Britain has the strongest “economic steroid” of democracy over the EU, and this is the key to prosperity and freedom, the pub chain boss said in a bumper trading update.
And posturing by unelected representatives from the bloc is set to inflict more damage on the likes of Italy, Spain and Greece, than Britain.
The likes of Mr Juncker and Mr Barnier are simply encouraging importers such as Wetherspoon to switch away from its EU suppliers, Mr Martin warned.
And this is of huge damage to eurozone countries where unemployment is rife.
Mr Martin said many members of Britain’s establishment fails to understand that Britain has the upper hand in Brexit talks.
He said: “It is my view that the main risk from the current Brexit negotiations is not to Wetherspoon, but to our excellent EU suppliers – and to EU economies.
“As the public instinctively understands, but few academics, economists, boardrooms and City institutions grasp, democracy is the strongest economic steroid – hence the astonishing rise of countries like Japan, Singapore and South Korea, after its adoption.
“In the current negotiations, democratically-elected politicians from the UK are dealing with unelected oligarchs from the EU.
“Since the oligarchs are not subject to judgement at the ballot box, their approach is dictated by more sectarian factors – the interests and ideology of EU apparatchiks like them, rather than residents or businesses from EU countries.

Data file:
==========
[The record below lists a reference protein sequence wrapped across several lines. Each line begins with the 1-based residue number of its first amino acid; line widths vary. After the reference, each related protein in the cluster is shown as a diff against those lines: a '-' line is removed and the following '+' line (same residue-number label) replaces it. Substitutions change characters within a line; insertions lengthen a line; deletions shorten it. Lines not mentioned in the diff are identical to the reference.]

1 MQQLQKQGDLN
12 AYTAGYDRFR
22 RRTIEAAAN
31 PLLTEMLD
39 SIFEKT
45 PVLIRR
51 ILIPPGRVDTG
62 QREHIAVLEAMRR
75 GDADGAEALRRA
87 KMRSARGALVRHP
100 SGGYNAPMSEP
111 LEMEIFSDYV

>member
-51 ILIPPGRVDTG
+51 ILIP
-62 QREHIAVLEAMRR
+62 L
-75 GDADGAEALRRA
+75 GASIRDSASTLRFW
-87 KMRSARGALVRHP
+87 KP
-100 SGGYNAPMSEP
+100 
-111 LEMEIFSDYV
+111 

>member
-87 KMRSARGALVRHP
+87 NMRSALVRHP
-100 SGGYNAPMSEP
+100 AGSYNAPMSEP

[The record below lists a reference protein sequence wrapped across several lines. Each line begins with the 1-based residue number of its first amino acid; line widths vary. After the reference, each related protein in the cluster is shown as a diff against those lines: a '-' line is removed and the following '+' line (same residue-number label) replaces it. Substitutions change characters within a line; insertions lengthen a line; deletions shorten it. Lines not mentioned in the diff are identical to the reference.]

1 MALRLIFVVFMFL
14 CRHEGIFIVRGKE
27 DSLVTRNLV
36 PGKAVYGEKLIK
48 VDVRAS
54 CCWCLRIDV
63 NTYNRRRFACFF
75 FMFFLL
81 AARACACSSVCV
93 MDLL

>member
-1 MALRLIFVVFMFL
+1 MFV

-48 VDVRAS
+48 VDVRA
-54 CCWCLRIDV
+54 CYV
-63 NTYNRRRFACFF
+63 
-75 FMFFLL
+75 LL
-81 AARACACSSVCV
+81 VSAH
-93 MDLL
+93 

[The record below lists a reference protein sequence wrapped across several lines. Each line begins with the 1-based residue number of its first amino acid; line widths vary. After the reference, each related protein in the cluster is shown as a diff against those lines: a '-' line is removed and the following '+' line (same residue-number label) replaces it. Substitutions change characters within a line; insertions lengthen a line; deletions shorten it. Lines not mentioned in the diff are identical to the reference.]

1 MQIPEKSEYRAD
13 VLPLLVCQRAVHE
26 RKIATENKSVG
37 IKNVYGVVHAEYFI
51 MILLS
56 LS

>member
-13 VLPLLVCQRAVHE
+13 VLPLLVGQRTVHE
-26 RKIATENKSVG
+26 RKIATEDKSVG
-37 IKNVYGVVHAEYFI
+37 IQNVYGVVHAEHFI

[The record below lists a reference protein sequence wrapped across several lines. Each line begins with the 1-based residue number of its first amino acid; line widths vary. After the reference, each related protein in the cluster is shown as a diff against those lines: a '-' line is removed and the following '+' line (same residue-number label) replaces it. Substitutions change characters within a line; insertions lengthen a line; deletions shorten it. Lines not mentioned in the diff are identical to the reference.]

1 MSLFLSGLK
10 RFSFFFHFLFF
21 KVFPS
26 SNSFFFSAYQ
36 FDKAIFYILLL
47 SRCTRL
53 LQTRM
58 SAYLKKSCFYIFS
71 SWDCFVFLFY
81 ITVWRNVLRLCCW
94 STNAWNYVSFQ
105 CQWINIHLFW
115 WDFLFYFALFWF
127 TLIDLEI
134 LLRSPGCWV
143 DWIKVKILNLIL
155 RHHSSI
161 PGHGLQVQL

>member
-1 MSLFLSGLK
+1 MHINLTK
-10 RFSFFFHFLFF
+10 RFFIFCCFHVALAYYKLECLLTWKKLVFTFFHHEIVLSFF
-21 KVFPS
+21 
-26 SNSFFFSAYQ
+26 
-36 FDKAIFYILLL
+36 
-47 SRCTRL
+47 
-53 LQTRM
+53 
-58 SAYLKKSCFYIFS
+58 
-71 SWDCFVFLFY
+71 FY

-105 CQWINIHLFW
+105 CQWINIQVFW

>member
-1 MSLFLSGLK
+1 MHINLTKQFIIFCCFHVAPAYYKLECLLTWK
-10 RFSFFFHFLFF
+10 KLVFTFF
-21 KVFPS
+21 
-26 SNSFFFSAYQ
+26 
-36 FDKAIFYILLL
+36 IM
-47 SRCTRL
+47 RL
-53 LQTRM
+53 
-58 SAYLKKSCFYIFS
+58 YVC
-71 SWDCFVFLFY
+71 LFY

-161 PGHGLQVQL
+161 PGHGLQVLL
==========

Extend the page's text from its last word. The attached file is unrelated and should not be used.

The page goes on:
“As a result of their current posturing and threats, EU negotiators are inevitably encouraging importers like Wetherspoon to look elsewhere for supplies.
“This process is unlikely to have adverse effects on the UK economy, as companies will be able to switch to suppliers representing the 93 per cent of the world’s population which is not in the EU, but this evolution will eventually be highly damaging to the economy of the EU. “
He added: “It is my view that Juncker, Barnier, Selmayr, Verhofstadt and others need to take a wise-up pill in order to avoid causing further economic damage to struggling economies like Greece, Portugal, Spain and Italy – where youth unemployment, in particular, is at epidemic levels.
“There seems to be little genuine appetite for a free-trade deal from the Brussels bureaucracy, so EU companies are, paradoxically, reliant on the goodwill of UK consumers, who are likely to prefer tariff-free goods in the future from non-EU countries, which are generally in favour of free trade, rather than deals with companies which are subject to the diktat of those who wish to punish the UK.”
The comments come as Wetherspoon’s like-for-like sales increased by 6.1 per cent.